Here’s the answer to the ONE false Random Thing: <>
#13! I was never caught in the stocks in Sturbridge Village. Congrat’s to Mary who guessed it!
I know people are doing this on Facebook (and so did I) but I’m cheating and listing it here as well, since I’ve been meaning to do an entry. Life’s been busy…..
25 Random Things About Me:
1. My family nicknames as a kid were “Lulu” and “Imp.”
2. I am a decent juggler. I learned during finals in college after a fruit basket was delivered. It was late at night; I was afraid I’d fall asleep on my desk, so I got up, started trying it and by dawn, I could juggle. (Yes, I think the final went okay!) I think everyone should learn to juggle. It’s a good lesson in dealing with frustration and perseverance.
3. I married the best guy ever! We are coming up on our 19th wedding anniversary, but it really feels like a lot less time! We met at the age of 15—the age our daughter will be in two weeks! EEK!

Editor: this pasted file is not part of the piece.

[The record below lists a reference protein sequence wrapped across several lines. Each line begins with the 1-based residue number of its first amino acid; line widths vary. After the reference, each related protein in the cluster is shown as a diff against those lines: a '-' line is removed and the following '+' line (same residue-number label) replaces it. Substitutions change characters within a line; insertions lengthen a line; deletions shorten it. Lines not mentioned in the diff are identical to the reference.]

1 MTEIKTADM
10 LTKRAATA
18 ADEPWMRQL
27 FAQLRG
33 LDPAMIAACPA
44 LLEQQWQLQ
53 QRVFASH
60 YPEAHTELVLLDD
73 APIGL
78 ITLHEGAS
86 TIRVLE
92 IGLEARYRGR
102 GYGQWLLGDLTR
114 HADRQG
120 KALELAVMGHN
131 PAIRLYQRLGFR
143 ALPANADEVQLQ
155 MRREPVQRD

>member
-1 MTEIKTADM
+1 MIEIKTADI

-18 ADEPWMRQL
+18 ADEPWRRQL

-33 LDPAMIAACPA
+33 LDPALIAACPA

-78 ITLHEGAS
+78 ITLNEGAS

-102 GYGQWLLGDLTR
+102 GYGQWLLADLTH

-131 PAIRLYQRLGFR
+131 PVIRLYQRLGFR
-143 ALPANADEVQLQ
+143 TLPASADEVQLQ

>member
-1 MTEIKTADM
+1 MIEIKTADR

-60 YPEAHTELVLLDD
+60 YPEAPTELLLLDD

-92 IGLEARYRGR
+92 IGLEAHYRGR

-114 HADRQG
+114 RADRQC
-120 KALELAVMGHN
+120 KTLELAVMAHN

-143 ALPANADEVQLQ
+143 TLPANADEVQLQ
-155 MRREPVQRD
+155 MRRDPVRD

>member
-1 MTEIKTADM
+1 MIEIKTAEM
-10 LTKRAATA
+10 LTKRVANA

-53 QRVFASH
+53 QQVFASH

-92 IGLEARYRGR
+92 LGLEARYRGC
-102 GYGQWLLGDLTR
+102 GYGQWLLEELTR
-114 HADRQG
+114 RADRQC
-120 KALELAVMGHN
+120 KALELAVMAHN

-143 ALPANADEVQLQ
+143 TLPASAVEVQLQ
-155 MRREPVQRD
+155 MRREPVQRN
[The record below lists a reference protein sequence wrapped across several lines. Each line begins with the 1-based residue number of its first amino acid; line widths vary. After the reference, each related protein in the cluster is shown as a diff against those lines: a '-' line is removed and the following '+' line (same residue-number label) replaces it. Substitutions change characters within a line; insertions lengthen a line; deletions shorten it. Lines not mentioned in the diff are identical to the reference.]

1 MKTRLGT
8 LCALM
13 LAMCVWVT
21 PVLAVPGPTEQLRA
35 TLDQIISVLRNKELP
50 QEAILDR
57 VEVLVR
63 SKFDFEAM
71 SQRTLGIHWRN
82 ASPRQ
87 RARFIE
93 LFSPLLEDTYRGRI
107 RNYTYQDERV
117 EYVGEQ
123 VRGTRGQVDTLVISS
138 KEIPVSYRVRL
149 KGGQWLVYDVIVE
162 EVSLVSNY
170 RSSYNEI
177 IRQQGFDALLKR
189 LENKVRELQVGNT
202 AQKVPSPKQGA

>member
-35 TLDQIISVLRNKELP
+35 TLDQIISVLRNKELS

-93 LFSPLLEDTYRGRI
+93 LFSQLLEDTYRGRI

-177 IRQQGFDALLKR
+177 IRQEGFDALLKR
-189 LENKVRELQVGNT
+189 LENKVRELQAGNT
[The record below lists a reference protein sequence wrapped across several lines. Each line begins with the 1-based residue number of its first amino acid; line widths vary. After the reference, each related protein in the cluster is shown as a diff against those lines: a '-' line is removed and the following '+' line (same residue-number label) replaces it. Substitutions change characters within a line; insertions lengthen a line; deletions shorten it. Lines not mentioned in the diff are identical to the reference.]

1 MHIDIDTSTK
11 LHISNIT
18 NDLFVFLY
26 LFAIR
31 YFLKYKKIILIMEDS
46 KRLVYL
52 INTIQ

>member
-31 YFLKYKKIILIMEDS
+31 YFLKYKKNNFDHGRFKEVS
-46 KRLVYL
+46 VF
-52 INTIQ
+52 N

4. As a teacher, I knew that I would love having children of my own. However, I never knew HOW much I would love being a mom. How much I just totally love and enjoy these two great kids!
5. I needed braces when I was young, but finances were an issue. As a last ditch effort, the dentist pulled 13 teeth in one afternoon (4 adult and 9 baby teeth) After receiving “laughing gas” I kept telling the doctor that “I am unique—unlike any being ever born before.” Ain’t THAT the truth, huh!?
6. I miss my Mum calling me at 9:32 AM on my birthday—the very minute I was born.
7. Originally, I was going to do this list by listing 24 completely plausible but fictitious items, with the last one being, “I like to make stuff up.” One of my cousins beat me to a similar concept—must be in the blood!